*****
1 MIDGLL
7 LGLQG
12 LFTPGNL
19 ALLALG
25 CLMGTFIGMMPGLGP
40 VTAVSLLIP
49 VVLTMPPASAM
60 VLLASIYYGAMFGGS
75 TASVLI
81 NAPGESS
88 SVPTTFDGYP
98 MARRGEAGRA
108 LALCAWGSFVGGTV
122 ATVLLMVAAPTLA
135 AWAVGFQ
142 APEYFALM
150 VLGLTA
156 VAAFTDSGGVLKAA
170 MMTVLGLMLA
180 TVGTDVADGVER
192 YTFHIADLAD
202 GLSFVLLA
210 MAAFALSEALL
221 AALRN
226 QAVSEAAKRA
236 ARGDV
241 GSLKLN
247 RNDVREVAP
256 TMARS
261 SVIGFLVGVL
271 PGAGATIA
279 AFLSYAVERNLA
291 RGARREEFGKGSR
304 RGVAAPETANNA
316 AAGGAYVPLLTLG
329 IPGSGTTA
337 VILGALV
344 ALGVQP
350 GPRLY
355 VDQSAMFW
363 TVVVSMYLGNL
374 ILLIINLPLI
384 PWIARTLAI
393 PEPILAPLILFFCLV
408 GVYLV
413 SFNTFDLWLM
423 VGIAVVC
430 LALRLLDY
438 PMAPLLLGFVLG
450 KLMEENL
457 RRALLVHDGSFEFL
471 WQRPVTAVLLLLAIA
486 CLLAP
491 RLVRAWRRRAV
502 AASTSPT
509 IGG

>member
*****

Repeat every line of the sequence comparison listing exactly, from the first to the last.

1 MIDGLL
7 LGLQG
12 LFTPGNL
19 ALLALG
25 CLMGTFIGMMPGLGP
40 VTAVSLLIP
49 VVLTMPPASAM
60 VLLASIYYGAMFGGS
75 TASVLI
81 NAPGESS
88 SVPTTFDGYP
98 MARRGEAGRA
108 LALCAWGSFVGGTV
122 ATVLLMVAAPTLA
135 AWAVGFQ
142 APEYFALM
150 VLGLTA
156 VAAFTDSGGVLKAA
170 MMTVLGLMLA
180 TVGTDVADGVER
192 YTFHIADLAD
202 GLSFVLLA
210 MAAFALSEALL
221 AALRN
226 QAVSEAAKRA
236 ARGDV
241 GSLKLN
247 RNDVREVAP
256 TMARS
261 SVIGFLVGVL
271 PGAGATIA
279 AFLSYAVERNLA
291 RGARREEFGKGSR
304 RGVAAPETANNA
316 AAGGAYVPLLTLG
329 IPGSGTTA
337 VILGALV
344 ALGVQP
350 GPRLY
355 VDQSAMFW
363 TVVVSMYLGNL
374 ILLIINLPLI
384 PWIARTLAI
393 PEPILAPLILFFCLV
408 GVYLV
413 SFNTFDLWLM
423 VGIAVVC
430 LALRLLDY
438 PMAPLLLGFVLG
450 KLMEENL
457 RRALLVHDGSFEFL
471 WQRPVTAVLLLLAIA
486 CLLAP
491 RLVRAWRRRAV
502 AASTSPT
509 IGG

>member